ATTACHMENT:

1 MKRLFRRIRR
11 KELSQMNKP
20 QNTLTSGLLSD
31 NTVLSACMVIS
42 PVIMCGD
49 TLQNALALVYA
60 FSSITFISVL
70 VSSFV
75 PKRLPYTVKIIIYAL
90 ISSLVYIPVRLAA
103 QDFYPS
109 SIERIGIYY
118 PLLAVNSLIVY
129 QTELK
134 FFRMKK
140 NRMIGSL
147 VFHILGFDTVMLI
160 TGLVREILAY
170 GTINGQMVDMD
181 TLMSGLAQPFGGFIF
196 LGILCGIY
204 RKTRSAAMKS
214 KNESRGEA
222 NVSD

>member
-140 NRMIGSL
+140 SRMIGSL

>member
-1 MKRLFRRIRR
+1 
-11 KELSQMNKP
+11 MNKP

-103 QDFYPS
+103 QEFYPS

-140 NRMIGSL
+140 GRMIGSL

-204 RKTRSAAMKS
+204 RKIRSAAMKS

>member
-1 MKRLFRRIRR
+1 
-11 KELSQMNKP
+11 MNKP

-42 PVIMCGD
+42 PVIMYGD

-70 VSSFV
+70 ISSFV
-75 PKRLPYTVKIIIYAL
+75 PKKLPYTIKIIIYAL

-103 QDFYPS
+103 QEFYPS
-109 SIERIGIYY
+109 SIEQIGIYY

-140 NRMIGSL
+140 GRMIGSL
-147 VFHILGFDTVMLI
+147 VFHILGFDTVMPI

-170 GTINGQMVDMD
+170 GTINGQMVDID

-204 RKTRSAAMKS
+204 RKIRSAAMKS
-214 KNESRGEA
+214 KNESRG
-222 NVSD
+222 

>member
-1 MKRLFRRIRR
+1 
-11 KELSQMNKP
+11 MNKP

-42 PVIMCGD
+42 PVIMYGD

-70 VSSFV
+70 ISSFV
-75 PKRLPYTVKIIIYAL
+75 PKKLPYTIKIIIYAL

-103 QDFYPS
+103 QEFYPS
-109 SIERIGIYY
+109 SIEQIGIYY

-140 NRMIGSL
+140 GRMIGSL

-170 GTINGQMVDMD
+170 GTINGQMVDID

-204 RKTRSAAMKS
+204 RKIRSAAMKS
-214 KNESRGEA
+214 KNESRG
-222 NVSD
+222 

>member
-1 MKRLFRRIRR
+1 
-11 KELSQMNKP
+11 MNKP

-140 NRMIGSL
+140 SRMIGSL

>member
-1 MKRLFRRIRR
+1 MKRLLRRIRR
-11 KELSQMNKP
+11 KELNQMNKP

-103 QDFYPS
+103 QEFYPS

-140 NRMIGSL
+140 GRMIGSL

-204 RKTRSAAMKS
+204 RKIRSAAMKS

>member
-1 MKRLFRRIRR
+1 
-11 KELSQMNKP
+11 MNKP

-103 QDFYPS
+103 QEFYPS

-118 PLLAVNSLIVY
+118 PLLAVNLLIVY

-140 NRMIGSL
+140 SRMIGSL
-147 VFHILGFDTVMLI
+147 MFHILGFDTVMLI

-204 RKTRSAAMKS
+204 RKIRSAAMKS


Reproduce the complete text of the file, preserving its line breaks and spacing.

1 MKRLFRRIRR
11 KELSQMNKP
20 QNTLTSGLLSD
31 NTVLSACMVIS
42 PVIMCGD
49 TLQNALALVYA
60 FSSITFISVL
70 VSSFV
75 PKRLPYTVKIIIYAL
90 ISSLVYIPVRLAA
103 QDFYPS
109 SIERIGIYY
118 PLLAVNSLIVY
129 QTELK
134 FFRMKK
140 NRMIGSL
147 VFHILGFDTVMLI
160 TGLVREILAY
170 GTINGQMVDMD
181 TLMSGLAQPFGGFIF
196 LGILCGIY
204 RKTRSAAMKS
214 KNESRGEA
222 NVSD

>member
-140 NRMIGSL
+140 SRMIGSL

>member
-1 MKRLFRRIRR
+1 
-11 KELSQMNKP
+11 MNKP

-103 QDFYPS
+103 QEFYPS

-140 NRMIGSL
+140 GRMIGSL

-204 RKTRSAAMKS
+204 RKIRSAAMKS

>member
-1 MKRLFRRIRR
+1 
-11 KELSQMNKP
+11 MNKP

-42 PVIMCGD
+42 PVIMYGD

-70 VSSFV
+70 ISSFV
-75 PKRLPYTVKIIIYAL
+75 PKKLPYTIKIIIYAL

-103 QDFYPS
+103 QEFYPS
-109 SIERIGIYY
+109 SIEQIGIYY

-140 NRMIGSL
+140 GRMIGSL
-147 VFHILGFDTVMLI
+147 VFHILGFDTVMPI

-170 GTINGQMVDMD
+170 GTINGQMVDID

-204 RKTRSAAMKS
+204 RKIRSAAMKS
-214 KNESRGEA
+214 KNESRG
-222 NVSD
+222 

>member
-1 MKRLFRRIRR
+1 
-11 KELSQMNKP
+11 MNKP

-42 PVIMCGD
+42 PVIMYGD

-70 VSSFV
+70 ISSFV
-75 PKRLPYTVKIIIYAL
+75 PKKLPYTIKIIIYAL

-103 QDFYPS
+103 QEFYPS
-109 SIERIGIYY
+109 SIEQIGIYY

-140 NRMIGSL
+140 GRMIGSL

-170 GTINGQMVDMD
+170 GTINGQMVDID

-204 RKTRSAAMKS
+204 RKIRSAAMKS
-214 KNESRGEA
+214 KNESRG
-222 NVSD
+222 

>member
-1 MKRLFRRIRR
+1 
-11 KELSQMNKP
+11 MNKP

-140 NRMIGSL
+140 SRMIGSL

>member
-1 MKRLFRRIRR
+1 MKRLLRRIRR
-11 KELSQMNKP
+11 KELNQMNKP

-103 QDFYPS
+103 QEFYPS

-140 NRMIGSL
+140 GRMIGSL

-204 RKTRSAAMKS
+204 RKIRSAAMKS

>member
-1 MKRLFRRIRR
+1 
-11 KELSQMNKP
+11 MNKP

-103 QDFYPS
+103 QEFYPS

-118 PLLAVNSLIVY
+118 PLLAVNLLIVY

-140 NRMIGSL
+140 SRMIGSL
-147 VFHILGFDTVMLI
+147 MFHILGFDTVMLI

-204 RKTRSAAMKS
+204 RKIRSAAMKS